Any malware author could intentionally leave behind false clues in the resources section, pointing to Russia or any other country. These signatures are very easy to manipulate, and anyone with a modicum of Googling skills can alter the language identifier of the resources in PE files. ANY state sponsored entity could easily obfuscate the language identifier in this way. One could also use online compilers or such an online integrated development environment (IDE) through a proxy service to alter times – indicating that compile times were from any specific region chosen. The information in the FireEye report is spurious at best.

     3. Ultimately, WikiLeaks was the source of the dissemination of the compromised data – where did they acquire it?

Julian Assange, the founder of WikiLeaks, has repeatedly stated that the source of the information they posted was NOT from ANY state-sponsored source – including Russia. In fact, in all of the reports (including the JAR and FireEye) they never once mention WikiLeaks. Strange.

      4. According to media sources, all 17 US intelligence agencies confirmed Russian state-sponsored hackers were the source of the attacks.

This is hilarious – many of these 17 agencies wouldn’t know a hack from a leak nor would they have been privy to any real data other than what a couple other agencies reported which was thin and barely circumstantial, and was wholly derived from a third-party security analysis:

Air Force Intelligence
Army Intelligence
Central Intelligence Agency
Coast Guard Intelligence
Defense Intelligence Agency
Department of Energy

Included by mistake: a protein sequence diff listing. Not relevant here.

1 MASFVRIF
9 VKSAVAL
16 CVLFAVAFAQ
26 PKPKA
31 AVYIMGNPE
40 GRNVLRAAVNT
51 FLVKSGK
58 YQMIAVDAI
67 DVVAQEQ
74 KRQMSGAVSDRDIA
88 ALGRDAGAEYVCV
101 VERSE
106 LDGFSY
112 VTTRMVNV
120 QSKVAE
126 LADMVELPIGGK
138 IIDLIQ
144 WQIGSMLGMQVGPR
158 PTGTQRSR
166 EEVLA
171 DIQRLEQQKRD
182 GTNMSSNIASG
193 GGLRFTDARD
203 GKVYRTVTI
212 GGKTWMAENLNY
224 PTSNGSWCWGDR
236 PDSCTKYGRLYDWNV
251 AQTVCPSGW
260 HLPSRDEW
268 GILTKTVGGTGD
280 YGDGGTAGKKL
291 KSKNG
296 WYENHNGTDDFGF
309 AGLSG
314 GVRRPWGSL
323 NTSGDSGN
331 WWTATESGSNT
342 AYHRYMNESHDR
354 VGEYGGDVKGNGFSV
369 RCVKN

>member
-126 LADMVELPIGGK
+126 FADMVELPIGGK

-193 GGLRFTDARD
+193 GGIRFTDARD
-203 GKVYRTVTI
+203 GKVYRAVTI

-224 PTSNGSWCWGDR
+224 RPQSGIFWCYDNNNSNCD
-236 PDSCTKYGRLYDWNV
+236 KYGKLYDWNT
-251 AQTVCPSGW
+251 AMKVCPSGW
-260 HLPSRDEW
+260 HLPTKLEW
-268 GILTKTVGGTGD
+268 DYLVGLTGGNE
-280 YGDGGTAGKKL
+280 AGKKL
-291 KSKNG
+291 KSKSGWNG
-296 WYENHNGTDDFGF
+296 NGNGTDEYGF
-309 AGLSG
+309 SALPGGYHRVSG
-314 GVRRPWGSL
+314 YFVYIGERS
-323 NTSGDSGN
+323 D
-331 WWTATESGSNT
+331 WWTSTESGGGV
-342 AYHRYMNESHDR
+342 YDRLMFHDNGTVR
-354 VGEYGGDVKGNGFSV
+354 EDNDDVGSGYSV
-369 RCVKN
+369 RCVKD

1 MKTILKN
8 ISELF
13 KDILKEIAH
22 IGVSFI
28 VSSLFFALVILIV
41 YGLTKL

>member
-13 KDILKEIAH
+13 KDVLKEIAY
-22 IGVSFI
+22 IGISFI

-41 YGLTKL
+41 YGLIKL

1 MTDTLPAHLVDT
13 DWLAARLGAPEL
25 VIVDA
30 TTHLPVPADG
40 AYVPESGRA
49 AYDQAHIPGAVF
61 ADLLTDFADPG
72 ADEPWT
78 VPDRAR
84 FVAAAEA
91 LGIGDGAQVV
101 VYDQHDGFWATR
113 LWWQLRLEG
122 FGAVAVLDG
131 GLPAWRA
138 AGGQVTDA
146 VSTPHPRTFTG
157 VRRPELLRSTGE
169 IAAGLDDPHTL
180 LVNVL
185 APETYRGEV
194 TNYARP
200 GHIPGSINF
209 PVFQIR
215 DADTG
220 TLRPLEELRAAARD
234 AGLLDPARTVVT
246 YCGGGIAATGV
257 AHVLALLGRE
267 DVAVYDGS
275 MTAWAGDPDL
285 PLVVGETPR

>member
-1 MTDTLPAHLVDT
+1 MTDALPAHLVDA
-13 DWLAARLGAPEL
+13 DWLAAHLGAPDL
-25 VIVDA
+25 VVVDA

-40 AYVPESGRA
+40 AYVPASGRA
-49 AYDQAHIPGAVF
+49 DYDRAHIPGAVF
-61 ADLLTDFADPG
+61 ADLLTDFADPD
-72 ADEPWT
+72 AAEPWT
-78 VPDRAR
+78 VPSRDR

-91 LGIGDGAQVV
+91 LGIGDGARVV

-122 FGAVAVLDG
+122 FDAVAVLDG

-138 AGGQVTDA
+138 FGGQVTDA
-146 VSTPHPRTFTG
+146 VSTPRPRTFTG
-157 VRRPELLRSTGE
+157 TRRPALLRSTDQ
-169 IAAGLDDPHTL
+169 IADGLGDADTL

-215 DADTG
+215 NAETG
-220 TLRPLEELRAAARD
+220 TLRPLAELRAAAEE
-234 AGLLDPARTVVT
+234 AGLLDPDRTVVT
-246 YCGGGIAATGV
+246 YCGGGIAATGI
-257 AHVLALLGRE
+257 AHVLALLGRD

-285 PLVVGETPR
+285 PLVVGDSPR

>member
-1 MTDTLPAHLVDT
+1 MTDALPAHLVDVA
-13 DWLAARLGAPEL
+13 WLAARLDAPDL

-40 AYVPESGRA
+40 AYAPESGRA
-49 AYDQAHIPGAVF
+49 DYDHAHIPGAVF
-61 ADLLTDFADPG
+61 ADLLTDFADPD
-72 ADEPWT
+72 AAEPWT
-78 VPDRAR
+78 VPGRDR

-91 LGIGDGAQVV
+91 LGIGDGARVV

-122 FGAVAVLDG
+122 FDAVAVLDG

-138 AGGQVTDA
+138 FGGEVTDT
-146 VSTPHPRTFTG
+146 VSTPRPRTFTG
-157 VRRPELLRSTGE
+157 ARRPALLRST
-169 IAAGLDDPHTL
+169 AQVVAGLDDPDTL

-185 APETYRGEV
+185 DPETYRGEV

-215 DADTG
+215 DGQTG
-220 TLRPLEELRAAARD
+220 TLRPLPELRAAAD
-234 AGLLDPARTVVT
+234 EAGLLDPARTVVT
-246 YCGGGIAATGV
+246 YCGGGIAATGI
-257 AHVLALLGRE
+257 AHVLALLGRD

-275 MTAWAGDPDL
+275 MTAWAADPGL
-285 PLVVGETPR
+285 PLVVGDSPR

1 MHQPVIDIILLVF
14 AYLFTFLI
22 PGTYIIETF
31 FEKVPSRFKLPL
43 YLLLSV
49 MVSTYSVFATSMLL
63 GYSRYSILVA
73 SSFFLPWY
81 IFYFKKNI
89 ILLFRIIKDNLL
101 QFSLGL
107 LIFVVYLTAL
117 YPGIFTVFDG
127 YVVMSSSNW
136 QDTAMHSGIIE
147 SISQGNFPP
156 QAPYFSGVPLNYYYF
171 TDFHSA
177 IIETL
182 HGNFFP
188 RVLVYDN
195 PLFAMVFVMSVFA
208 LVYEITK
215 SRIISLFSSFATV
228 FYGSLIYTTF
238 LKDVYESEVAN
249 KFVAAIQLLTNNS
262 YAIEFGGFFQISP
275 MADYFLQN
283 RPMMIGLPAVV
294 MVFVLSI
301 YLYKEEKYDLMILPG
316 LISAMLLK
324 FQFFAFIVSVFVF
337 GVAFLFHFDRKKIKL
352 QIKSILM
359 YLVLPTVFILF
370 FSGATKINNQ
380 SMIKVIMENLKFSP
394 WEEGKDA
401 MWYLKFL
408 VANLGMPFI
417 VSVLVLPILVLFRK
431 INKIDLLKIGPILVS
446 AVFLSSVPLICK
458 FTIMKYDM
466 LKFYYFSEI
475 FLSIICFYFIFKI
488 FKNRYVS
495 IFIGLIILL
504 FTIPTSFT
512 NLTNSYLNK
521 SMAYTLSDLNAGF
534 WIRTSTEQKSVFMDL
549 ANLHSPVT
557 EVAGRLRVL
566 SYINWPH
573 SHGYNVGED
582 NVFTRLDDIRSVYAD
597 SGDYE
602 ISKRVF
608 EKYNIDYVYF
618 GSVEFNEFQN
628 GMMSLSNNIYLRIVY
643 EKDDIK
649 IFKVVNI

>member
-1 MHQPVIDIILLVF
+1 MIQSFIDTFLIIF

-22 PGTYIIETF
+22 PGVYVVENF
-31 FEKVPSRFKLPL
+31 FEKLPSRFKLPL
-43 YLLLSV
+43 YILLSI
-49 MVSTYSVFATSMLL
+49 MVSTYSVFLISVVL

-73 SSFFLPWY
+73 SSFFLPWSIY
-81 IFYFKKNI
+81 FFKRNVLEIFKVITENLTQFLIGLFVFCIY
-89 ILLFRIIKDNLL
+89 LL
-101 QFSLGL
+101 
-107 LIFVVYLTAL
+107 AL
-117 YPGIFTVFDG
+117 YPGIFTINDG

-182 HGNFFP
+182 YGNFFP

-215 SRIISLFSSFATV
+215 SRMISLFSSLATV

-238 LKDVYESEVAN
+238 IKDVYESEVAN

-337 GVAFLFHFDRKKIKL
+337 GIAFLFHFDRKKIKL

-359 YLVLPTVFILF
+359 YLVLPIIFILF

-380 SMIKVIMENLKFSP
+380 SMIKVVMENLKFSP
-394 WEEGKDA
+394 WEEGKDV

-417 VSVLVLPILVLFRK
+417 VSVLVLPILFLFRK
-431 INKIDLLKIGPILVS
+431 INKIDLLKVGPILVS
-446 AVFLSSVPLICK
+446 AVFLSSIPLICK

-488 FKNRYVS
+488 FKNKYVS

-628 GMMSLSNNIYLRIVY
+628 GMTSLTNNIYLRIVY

Department of Homeland Security
Department of State
Department of the Treasury
Drug Enforcement Administration
Federal Bureau of Investigation
Marine Corps Intelligence
National Geospatial-Intelligence Agency
National Reconnaissance Office
National Security Agency
Navy Intelligence
Office of the Director of National Intelligence

https://www.dni.gov/index.php/intelligence-community/members-of-the-ic

5. Was this “so-called” hack designed to affect the outcome of the US election?

It is clear, even if there were state-sponsored hacks, that the information provided in WikiLeaks had no relation to Russian manipulation of US elections. The information speaks for itself – it is the content of the leaks that is relevant – and it matters not where it came from. DNC corruption is the real issue, and any propaganda agenda designed to direct attention away from the damage the info presents is wholly deflection.

Most of the references used in the JAR report are really from third-party cybersecurity firms looking to “show off” their prowess at rooting out a hacker culprit. This ultimately means money for them. This is the reality of the sad state of security today. Note that not one report mentions that every single one of the compromises was directed at Microsoft operating systems. Why, when everyone knows that Microsoft is the most insecure OS and is specifically targeted by malware authors, state-sponsored or otherwise, do any governments still use it? Fortunately, there are real security researchers out there who see through the smoke and mirrors, and aren’t buying the BS handed them by government entities and the media outlets they control.

Please read the information in the links cited as references below.

http://arstechnica.com/security/2016/12/did-russia-tamper-with-the-2016-election-bitter-debate-likely-to-rage-on/

https://www.codeandsec.com/Sophisticated-CyberWeapon-Shamoon-2-Malware-Analysis

https://www.dni.gov/index.php/intelligence-community/members-of-the-ic

Claims that Russia hacked the US election and power grid are ‘overblown’

http://www.usatoday.com/story/news/politics/onpolitics/2016/10/21/17-intelligence-agencies-russia-behind-hacking/92514592/

http://www.defenseone.com/technology/2016/12/accidental-mastermind-dnc-hack/134266/

https://www.rt.com/usa/372630-wikileaks-20k-reward-obama/

https://www.fireeye.com/content/dam/fireeye-www/global/en/current-threats/pdfs/rpt-apt28.pdf

 

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One thought on “Breakdown of the “So-called” Evidence for Russian Hacking, and the Sad State of Cybersecurity

  1. Pingback: Anti-Forensic Marble Framework | Nature On Security